Approximately 30 million Americans currently suffer from knee pain due to osteoarthritis.
And as those who have experienced the constant pain of this condition will attest, it can severely impact daily life and limit mobility. However, there is hope for those looking to alleviate their chronic knee pain.
In this blog post, we’ll be discussing genicular artery embolization (GAE) and how it can help to reduce knee pain caused by osteoarthritis. We’ll also explain how the procedure works, answer your most frequently asked questions, and provide insight into long-term effects and recovery.
But before we do, let’s take a closer look at osteoarthritis – what is it exactly, and why is it so painful?
Why Is Osteoarthritis So Painful?
Osteoarthritis (also known as degenerative joint disease) is a degenerative condition caused by the breakdown of cartilage in the joints. This usually happens due to increased blood supply. When the cartilage wears down, the bones in the joint are forced to rub against each other, causing extreme discomfort and pain.
The pain associated with osteoarthritis is often described as a dull, aching pain that can be worsened by certain movements or even just sitting for too long. The pain can also be accompanied by stiffness, swelling, and a cracking sound when the joint is moved. All of these symptoms are a result of the increased blood supply present in the affected joint.
So, how exactly does increased blood supply cause osteoarthritis pain?
Osteoarthritis and Inflammation
Essentially, when the cartilage in the joint begins to break down, the body responds by increasing blood flow to the area in an attempt to repair the damage. While this may sound like a good thing, the increased blood flow can actually make the pain worse.
This is because the blood contains inflammatory cells, which can further damage the already weakened cartilage and surrounding tissues.
The pain associated with osteoarthritis can be truly debilitating, making it difficult to perform even simple everyday tasks. However, there are a number of treatments available that can help manage the pain and improve mobility – Genicular Artery Embolization is one great option.
What is Genicular Artery Embolization?
Genicular Artery Embolization (GAE) is a non-surgical procedure designed to block blood flow to parts of the knee that are inflamed from osteoarthritis.
By blocking the blood flow, inflammation related to osteoarthritis is reduced, and 90% of patients demonstrate improvement in their knee pain
The procedure requires a very small incision so that a catheter can be maneuvered into the femoral artery in the thigh. This catheter is then guided to the genicular artery using fluoroscopic guidance, which provides real-time imaging.
Once in place, small particles called “microspheres” are injected through the catheter and into the genicular artery, where they block the blood supply to the knee joint.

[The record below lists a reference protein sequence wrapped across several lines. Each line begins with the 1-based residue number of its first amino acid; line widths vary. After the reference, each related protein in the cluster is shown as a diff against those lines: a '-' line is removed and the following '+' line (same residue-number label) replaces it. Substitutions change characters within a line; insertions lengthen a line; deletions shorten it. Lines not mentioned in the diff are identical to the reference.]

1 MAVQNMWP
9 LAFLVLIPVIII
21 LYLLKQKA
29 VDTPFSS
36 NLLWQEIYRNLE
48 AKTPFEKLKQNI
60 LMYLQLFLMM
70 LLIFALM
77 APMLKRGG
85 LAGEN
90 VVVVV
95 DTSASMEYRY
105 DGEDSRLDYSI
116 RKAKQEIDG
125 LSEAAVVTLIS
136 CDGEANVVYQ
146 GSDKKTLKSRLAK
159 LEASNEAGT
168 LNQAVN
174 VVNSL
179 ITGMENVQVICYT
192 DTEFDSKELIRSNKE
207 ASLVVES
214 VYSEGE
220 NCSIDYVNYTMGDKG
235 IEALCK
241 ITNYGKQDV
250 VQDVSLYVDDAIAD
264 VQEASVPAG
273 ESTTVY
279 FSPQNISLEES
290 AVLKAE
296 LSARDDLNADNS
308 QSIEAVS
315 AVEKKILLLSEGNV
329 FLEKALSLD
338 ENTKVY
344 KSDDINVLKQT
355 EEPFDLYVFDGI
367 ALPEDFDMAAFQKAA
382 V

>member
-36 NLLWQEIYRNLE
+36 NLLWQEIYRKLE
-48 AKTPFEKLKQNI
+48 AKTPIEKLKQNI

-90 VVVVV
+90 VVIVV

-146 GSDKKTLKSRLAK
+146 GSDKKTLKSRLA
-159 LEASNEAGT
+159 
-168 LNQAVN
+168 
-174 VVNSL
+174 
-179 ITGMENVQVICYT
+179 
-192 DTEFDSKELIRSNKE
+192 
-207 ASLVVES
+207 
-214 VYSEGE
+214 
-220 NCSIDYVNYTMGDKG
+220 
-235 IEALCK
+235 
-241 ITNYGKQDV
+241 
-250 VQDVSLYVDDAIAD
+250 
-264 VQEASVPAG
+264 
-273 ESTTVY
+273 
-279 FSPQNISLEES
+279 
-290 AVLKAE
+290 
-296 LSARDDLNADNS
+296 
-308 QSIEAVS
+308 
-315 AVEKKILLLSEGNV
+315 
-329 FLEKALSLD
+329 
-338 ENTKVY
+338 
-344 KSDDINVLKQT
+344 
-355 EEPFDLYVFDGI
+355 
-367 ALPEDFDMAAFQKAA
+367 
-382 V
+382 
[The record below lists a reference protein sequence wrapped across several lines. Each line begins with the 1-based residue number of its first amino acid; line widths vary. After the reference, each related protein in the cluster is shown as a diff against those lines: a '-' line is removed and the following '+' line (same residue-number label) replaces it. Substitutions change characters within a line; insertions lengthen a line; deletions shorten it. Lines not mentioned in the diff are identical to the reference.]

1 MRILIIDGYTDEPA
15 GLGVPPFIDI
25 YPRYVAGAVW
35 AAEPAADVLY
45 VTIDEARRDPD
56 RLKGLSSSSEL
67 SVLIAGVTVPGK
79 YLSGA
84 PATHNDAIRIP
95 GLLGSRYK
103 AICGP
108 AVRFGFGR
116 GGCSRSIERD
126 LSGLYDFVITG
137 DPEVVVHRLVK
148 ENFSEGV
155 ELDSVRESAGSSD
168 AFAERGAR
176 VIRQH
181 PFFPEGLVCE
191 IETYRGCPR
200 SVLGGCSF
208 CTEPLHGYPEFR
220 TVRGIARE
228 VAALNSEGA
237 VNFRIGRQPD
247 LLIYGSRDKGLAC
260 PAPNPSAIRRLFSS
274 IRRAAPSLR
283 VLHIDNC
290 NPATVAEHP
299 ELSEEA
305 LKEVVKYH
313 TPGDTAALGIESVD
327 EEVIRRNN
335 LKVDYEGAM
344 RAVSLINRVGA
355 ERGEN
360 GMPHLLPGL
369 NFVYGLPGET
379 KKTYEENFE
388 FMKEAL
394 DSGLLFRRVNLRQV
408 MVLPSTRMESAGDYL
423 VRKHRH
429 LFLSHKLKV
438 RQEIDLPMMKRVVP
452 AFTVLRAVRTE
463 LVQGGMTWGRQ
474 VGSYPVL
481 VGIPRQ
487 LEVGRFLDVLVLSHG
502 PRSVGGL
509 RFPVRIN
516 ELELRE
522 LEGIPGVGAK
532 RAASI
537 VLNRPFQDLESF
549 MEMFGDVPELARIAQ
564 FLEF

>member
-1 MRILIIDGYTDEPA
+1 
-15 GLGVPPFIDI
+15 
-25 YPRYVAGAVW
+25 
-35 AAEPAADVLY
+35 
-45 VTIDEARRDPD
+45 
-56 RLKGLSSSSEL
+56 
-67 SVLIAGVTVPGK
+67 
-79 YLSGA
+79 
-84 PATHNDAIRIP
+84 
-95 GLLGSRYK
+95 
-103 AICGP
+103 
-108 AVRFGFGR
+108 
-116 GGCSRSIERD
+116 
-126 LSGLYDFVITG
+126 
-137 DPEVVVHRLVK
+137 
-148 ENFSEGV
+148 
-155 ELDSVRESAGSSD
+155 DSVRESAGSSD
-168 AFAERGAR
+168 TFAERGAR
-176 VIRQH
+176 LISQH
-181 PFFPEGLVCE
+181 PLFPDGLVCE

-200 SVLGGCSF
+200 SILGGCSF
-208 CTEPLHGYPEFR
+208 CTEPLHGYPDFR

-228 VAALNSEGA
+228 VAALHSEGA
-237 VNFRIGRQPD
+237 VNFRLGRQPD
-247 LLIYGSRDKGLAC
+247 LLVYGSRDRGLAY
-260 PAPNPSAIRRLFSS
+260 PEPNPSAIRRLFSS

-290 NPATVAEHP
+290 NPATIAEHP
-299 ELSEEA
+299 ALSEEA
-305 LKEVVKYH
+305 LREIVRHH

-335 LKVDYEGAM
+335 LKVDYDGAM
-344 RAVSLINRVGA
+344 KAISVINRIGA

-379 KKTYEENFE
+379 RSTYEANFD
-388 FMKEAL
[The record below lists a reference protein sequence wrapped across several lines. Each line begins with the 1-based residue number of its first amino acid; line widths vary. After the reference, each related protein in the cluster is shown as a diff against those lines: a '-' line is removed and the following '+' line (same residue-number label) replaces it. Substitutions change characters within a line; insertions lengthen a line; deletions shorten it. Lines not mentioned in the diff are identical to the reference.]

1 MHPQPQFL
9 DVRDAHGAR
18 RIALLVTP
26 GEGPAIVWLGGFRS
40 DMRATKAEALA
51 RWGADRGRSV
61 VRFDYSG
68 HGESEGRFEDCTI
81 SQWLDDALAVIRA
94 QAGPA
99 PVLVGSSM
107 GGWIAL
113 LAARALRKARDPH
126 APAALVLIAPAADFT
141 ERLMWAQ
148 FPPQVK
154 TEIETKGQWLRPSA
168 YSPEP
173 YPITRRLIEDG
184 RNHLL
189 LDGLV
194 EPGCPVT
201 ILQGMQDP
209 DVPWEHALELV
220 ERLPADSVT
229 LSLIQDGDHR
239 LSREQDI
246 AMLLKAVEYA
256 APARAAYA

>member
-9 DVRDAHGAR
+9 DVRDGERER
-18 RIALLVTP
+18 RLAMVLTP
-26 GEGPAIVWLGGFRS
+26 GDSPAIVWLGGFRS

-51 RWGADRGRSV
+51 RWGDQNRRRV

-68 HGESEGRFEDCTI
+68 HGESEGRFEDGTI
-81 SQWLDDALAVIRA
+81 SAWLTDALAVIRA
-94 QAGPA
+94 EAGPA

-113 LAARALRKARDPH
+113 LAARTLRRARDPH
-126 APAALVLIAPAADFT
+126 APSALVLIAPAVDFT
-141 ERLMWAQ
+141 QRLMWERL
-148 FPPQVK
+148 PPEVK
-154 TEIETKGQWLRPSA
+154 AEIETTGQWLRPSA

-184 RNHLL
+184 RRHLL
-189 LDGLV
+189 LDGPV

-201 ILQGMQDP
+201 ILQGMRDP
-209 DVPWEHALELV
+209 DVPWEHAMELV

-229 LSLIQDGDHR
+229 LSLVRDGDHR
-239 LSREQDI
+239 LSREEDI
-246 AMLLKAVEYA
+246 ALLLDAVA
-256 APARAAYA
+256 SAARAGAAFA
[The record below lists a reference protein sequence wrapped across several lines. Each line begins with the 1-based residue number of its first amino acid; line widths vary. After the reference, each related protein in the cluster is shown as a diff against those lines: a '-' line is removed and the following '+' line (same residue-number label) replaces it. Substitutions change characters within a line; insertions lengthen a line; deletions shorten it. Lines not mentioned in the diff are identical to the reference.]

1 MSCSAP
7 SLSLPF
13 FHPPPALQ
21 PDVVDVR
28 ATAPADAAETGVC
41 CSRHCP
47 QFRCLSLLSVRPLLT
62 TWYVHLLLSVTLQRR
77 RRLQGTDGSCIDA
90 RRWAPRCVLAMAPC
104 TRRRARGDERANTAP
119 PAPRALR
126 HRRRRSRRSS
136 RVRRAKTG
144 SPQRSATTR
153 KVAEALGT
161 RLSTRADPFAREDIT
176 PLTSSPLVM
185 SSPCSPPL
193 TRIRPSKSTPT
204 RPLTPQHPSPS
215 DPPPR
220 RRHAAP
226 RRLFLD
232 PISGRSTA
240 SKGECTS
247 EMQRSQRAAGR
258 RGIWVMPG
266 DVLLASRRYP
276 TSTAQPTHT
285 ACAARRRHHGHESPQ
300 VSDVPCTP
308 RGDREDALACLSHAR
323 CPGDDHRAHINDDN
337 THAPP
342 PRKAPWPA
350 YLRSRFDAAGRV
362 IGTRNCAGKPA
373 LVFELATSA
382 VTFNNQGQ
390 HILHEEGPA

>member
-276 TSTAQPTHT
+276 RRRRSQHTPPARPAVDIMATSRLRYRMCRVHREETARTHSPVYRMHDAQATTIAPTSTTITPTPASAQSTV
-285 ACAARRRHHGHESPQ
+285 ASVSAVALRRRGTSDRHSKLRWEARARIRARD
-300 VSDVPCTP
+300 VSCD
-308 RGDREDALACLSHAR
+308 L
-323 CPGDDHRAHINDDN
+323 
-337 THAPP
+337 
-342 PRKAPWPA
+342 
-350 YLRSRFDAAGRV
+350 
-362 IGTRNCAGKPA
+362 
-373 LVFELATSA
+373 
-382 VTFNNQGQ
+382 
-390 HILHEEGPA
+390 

Procedure Expectations and Recovery
For maximum patient comfort, moderate sedation is used during this short procedure, which typically takes about ninety minutes. Once fully recovered, patients can expect to go home the same day as their procedure.
Genicular Artery Embolization can provide pain relief for several years and can be repeated if necessary. Though still a relatively new procedure and not yet widely available, it has been approved by the FDA and is gaining popularity among patients who want a less invasive option for treating knee pain.
FAQs About Genicular Artery Embolization
“Is embolization safe?”
At ECCO Medical, we have successfully used embolization to treat everything from liver cancer to uterine fibroids. Patients who qualify for this innovative procedure can take heart in knowing that embolization is one of the quickest, safest, most cost-effective ways to get the treatment they need.
“What are the benefits of an interventional radiology procedure?”
While the exact details of a procedure depend on the type of condition being addressed, some common benefits across all types of treatments include:
- Less pain than traditional surgery
- Lower risk for anesthesia complications
- Shorter hospital stays with less recovery time needed at home
- Minimal scarring compared to other treatment options
- Fewer side effects
- More cost-effective than major open surgery since there is no need for large incisions or multiple overnight hospital stays
“What are the most common causes of knee pain?”
Knee pain can come from many sources, including incorrect form during exercise, trauma to the knee, and osteoarthritis (OA). We specialize in the treatment of knee pain related to osteoarthritis.
“Does osteoarthritis pain worsen over time?”
Osteoarthritis is a degenerative condition, meaning that it will worsen over time – without intervention, of course.
Fortunately, there are treatment options available to reduce pain and improve quality of life for those with osteoarthritis. Medications like Ibuprofen or other NSAIDs, physical therapy, and steroid injections can provide temporary relief, while a non-surgical procedure (like GAE) can be utilized for long-term alleviation.
If you or a loved one is experiencing osteoarthritis pain, don’t hesitate to schedule your consultation today! Let’s work together towards getting you the relief you deserve.